Elaine’s assistant, Sandy Missakian, handled the routine business of preparing contracts and interfacing with clients. She also was a liaison with foreign publishers and oversaw the mailing of manuscripts to any and all who might be interested in acquiring this title. Like Elaine, she was a lawyer. Sandy was in her mid-twenties, dark and exotic looking, of Armenian descent, with a puppy-friendly nature. She stayed late at her desk every night, promptly returned missed phone calls, and was always willing to go the extra mile. I enjoyed working with her. Sandy answered her own phone, as did I. Although separated physically, we toiled, it seemed, side by side.
To provide Sandy with marketing materials I needed to generate some press clippings, so I called The Boston Globe and pitched the story to a feature writer. The resulting article was a long, flattering interview with Misha, complete with numerous photos, featuring Misha’s account of her childhood experiences with wolves. I sent the piece, plus some short bios from small community newspapers that Misha had generated, to Sandy who tucked them into packages with the raw manuscript being sent all over the world. Day after day Sandy and I worked together, oiling and adjusting the catapult that we hoped would launch this book to bestseller status.
Misha herself showed a flair for garnering publicity. She was quick to accept invitations to speak to groups who represented those she viewed as oppressed — animal rights or rescue organizations, Jewish groups, anything to do with Native Americans. Once she asked me to accompany her on a speaking engagement she had arranged at the women’s prison in nearby Framingham.
We arrived at the facility an hour before the scheduled talk. We had been told to leave all our jewelry at home and not to wear blue jeans. We were met by a staff member who checked our IDs, took our watches and purses, and asked us to roll up our sleeves. I was surprised to see that Misha’s arms were covered with small sores that, she explained to me later, she picked at repeatedly until they became raw. The official covered each wound carefully with a Band Aid. We were patted down and then directed through a metal detector before being escorted down a long cinderblock-lined passageway into a large room with a ring of folding chairs arranged in a semi-circle at a distance from two chairs placed side by side. We took our seats in the two chairs as a guard opened a door at the far side of the room and a line of women prisoners filed in. I watched as they quietly took seats around us. Except for their prison uniforms, almost every one of them looked like young mothers you might see at a PTA meeting.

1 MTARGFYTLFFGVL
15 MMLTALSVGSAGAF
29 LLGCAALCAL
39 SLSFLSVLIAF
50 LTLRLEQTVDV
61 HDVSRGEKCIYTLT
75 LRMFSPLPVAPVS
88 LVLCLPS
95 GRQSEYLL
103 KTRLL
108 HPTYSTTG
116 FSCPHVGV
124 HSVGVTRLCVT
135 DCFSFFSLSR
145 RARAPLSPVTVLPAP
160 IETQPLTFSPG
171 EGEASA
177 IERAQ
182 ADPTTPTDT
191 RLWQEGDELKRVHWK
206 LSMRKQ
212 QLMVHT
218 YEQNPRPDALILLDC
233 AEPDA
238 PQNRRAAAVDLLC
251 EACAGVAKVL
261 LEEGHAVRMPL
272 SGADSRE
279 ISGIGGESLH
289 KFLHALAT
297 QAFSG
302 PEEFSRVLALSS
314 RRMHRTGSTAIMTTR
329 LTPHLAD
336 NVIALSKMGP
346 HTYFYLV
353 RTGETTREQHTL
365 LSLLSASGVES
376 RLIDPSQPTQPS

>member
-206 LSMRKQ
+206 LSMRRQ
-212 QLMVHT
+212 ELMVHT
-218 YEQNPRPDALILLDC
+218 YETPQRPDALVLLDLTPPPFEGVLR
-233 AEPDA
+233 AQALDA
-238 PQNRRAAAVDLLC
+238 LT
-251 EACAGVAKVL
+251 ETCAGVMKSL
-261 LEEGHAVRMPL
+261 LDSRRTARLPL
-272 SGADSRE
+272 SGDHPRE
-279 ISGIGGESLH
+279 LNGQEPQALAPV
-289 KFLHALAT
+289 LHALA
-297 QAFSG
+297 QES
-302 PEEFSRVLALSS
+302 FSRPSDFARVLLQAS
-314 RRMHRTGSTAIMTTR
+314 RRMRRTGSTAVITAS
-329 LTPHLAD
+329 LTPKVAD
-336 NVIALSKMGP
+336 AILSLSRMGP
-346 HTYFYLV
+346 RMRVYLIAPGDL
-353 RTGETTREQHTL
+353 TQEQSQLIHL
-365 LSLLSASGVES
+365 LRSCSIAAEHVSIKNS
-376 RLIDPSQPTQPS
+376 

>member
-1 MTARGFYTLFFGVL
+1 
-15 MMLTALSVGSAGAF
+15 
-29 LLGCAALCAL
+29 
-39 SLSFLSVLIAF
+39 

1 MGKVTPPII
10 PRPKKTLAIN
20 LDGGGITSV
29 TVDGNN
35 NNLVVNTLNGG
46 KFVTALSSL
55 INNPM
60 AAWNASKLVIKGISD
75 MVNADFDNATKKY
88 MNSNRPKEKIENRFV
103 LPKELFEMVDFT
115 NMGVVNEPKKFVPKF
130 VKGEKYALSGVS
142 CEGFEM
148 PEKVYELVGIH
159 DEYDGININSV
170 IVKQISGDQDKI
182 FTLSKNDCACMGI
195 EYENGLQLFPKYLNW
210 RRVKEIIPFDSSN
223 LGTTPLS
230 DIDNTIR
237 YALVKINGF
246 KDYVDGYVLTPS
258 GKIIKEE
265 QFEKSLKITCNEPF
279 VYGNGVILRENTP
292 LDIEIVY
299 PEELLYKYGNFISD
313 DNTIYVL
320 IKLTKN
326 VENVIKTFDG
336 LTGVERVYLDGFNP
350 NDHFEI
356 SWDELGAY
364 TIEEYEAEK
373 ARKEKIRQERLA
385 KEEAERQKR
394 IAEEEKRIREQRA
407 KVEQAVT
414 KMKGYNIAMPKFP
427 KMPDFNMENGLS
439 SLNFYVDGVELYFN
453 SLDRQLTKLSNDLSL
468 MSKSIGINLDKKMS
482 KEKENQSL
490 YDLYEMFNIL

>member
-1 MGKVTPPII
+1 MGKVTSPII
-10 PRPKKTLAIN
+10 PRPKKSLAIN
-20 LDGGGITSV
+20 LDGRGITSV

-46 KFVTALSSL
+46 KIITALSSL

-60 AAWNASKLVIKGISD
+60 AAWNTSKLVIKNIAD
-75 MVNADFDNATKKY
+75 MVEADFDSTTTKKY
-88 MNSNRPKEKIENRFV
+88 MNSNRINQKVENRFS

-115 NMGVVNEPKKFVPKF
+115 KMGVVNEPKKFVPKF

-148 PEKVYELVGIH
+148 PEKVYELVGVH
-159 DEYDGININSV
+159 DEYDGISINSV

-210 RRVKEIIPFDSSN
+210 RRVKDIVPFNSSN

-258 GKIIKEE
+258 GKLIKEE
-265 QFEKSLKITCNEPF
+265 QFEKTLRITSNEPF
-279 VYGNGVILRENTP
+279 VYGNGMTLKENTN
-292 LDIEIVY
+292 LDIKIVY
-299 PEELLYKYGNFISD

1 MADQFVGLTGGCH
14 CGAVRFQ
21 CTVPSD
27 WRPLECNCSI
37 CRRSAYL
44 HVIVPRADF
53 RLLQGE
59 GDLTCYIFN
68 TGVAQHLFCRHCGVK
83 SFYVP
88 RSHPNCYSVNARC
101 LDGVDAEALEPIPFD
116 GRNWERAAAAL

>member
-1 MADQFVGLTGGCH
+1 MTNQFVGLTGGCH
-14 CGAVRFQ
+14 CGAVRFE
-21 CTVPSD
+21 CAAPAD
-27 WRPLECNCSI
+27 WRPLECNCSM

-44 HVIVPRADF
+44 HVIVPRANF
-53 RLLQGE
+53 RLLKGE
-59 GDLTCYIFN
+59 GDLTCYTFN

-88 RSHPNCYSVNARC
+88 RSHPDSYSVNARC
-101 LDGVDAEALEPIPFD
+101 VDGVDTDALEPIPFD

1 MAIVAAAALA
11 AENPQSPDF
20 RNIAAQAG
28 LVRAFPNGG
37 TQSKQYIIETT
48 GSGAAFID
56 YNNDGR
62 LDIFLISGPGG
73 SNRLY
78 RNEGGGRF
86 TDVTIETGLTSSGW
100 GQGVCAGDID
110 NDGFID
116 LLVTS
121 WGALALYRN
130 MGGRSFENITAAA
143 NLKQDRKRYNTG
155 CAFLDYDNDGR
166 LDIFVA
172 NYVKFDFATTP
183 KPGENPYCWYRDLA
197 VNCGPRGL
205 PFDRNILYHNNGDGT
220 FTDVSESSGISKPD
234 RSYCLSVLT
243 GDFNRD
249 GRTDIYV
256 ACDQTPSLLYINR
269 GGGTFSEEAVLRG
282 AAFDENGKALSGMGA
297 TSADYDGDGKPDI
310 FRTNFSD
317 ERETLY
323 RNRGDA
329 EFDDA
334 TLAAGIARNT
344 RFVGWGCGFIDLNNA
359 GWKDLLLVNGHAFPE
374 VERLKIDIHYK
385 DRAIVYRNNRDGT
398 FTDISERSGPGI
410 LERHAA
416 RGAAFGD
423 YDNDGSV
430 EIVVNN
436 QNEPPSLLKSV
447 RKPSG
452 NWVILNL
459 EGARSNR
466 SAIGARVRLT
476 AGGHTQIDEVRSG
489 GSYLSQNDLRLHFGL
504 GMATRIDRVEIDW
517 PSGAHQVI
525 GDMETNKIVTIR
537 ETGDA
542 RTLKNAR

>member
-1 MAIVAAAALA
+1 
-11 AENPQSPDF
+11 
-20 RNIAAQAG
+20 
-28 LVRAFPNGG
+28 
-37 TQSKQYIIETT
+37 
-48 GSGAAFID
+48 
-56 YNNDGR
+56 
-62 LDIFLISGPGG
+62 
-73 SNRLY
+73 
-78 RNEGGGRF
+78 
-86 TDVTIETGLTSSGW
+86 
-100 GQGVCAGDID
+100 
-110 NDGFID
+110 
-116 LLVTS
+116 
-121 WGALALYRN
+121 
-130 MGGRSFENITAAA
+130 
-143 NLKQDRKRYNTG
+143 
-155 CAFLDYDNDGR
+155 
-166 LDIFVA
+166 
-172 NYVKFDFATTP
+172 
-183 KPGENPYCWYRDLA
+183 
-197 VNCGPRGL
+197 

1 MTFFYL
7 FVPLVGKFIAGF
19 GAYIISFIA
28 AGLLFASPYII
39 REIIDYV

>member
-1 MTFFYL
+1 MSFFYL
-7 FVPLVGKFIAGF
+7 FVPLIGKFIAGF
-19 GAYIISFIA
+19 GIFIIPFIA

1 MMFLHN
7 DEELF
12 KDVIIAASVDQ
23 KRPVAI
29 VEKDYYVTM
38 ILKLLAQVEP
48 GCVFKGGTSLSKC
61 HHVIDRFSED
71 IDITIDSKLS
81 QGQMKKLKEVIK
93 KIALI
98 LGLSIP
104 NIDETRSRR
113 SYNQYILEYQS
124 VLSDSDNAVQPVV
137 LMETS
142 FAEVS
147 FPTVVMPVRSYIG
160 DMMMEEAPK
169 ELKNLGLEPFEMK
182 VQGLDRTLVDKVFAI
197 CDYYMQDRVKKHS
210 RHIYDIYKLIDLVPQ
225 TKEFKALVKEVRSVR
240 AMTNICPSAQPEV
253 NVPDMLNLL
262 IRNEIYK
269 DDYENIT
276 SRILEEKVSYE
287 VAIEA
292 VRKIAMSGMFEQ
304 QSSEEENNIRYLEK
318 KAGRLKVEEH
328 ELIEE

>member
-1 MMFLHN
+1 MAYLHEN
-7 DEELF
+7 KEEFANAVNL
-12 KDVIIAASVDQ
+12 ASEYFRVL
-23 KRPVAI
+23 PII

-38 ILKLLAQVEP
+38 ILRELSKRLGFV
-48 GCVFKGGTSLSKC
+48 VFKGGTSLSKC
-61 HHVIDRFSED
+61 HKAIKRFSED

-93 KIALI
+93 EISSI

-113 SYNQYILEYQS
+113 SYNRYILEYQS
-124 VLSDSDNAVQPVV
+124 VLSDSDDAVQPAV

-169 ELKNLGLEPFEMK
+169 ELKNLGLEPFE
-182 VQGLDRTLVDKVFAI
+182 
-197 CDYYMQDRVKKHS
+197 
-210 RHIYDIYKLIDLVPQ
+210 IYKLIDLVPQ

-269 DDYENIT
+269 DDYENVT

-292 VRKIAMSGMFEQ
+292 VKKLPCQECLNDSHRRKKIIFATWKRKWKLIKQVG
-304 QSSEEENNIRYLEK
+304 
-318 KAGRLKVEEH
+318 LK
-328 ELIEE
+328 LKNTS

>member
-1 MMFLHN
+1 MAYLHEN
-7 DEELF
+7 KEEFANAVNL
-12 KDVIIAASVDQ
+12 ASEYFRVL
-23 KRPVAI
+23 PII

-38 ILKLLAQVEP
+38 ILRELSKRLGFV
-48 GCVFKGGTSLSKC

Misha spoke eloquently for about an hour about the horrors of the Holocaust and the book she was working on as the prisoners sat spellbound. During the question and answer period that followed I was struck by how thoughtful and intelligent their comments were. “What a sad place,” I remarked to Misha as we pulled out of the parking lot. “There but for the grace of God…”
The book was coming together, bit by bit. After each visit Vera would call me to discuss what she had learned. Misha’s accounts of her encounters with wolves were incredible. Alone in the forest, hiding from the Nazis, a mother wolf had adopted her and cared for her as if she were a puppy.
“Unbelievable!” “Incredible!” we all said. Yet we all believed. But sometimes Vera reported that she suspected that Misha was making up the whole story. Perhaps too conveniently, she thought, Misha reported that she never knew her real name because her parents were in hiding from the Nazis and didn’t want her to know her given name. It was a Jewish name, Misha said, and her parents worried lest the child reveal her true identity.
I worried about how we would go about fact checking the story. Without a name to go on, how could the story be authenticated? Fact or fiction? How should Mt Ivy position the book? I had been reading all the Holocaust literature I could get my hands on. There had been hundreds, maybe thousands, of first-person accounts published in the half century since the end of The War, most relatively unknown tomes, all horrifying. The ones that stood out had a message of hope, such as The Diary of Ann Frank. Our book had a powerful message of hope. Maybe it could became a classic like that, I dreamed, and sell millions of copies over decades.